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Way out of building collapse challenge

By Guardian Nigeria
16 November 2021   |   2:57 am
The poignant and thought-provoking statement, posted above was made when the respected civil engineer was the guest lecturer at the Maiden Edition of the annual lecture series

Ikoyi collapsed building. photo/facebook/facebook/jidesanwooluofficial

‘‘Engineering geologists are not usually involved in the building foundation studies and estate development beyond simple soil tests. Yet many of the buildings are located on the poor, faulty ground; those with expansive soils, sulphate soils, collapsing soils and weak rocks.’’ -Prof. Siyan Malomo (then Director-General, Nigerian Geological Survey Agency).

The poignant and thought-provoking statement, posted above was made when the respected civil engineer was the guest lecturer at the Maiden Edition of the annual lecture series of the College of Engineering, Bells University of Technology, Ota on May 2, 2012. It is, therefore, painful to note that years after the warnings were given about the menace of building collapse, they are yet to be heeded by policymakers and even some professionals.

Beyond the blame game, what is critical has to do more with the value we place on human life and the full protection thereof. And it is all because life is precious, priceless and irreplaceable. We must, therefore, do everything possible by taking proactive and pragmatic actions to reduce its wanton waste by the agents of greed.

The recurring ugly decimal of building collapse was brought to the public sphere again on the black Monday of November 1, 2021, at about 3 p.m. with the collapse of the 21-storey building at Gerrard Road, Ikoyi, Lagos State. Ever since, it has been tales of sorrows, tears and blood.

Perhaps, the lost souls would all have been still alive but for the stiff deafness to heed the voice of reason by the construction firm, Prowess Engineering Limited. It had allegedly warned the owner of the facility, Fourscore Heights Limited of the dangers ahead. That was in February 2020.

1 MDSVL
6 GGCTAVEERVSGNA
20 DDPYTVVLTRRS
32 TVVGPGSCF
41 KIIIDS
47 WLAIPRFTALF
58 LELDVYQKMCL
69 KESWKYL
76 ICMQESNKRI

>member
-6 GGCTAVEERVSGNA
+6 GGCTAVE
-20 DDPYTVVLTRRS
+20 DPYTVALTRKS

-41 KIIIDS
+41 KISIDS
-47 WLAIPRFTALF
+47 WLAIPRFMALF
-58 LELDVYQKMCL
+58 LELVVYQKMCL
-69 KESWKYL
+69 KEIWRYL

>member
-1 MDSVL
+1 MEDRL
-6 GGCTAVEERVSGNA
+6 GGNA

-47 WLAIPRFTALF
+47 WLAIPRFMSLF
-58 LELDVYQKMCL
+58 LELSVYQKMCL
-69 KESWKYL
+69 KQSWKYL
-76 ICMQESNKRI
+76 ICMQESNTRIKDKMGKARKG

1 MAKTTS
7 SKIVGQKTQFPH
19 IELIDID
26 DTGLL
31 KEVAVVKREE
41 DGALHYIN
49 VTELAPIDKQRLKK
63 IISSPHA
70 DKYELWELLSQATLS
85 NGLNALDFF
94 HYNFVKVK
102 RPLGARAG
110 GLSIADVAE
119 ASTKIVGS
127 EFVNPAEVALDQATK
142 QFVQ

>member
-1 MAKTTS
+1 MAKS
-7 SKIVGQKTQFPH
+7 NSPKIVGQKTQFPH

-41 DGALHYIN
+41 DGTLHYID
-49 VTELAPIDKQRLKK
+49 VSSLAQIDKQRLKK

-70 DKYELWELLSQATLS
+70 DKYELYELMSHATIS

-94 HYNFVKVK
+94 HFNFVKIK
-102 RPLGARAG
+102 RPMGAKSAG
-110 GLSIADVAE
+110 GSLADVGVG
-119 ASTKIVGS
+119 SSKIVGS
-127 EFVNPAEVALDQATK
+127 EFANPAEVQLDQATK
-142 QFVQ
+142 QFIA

Of critical importance here are the lasting lessons we all should learn from the clearly avoidable tragedy, the best strategies to be adopted to reduce the recurrence of such mishaps since issues such as this have happened before. According to Prof. Malomo, the scourge of the collapse of buildings and bridges in the country could have been long prevented if geologists in the universities, who are actively involved in soil research are called upon before such projects were embarked upon.

Quoting reports carried out by NGSA for over a decade – between June 16, 1990, and January 29, 2012 – about 500 avoidable deaths were recorded while over 1,000 victims sustained injuries of various degrees within the period under review. Between then and now, a series of similar mishaps have claimed more lives with many more sustaining serious injuries at different places across the country. This simply means that we have said more than we have done towards stemming the tide of the menace of building collapse.

Some other factors responsible for it are poor construction practice and choice of building materials, including the quality of cement, iron rods and laterite. But it does not take rocket science for one to understand that soil texture plays a significant role in all of this. For instance, Lagos being an aquatic environment with sandy soil would definitely require more solid building materials than for similar structures in the rocky hinterland. We must learn from history.

What is of utmost importance is for Governor Babajide Sanwo-Olu to ensure, as he has promised the families of the victims, that the full wrath of the law would be brought on anyone found to have compromised. This will certainly serve as deterrence to others with a similar inclination to bend the rules for material gains.

Ayo Oyoze Baje.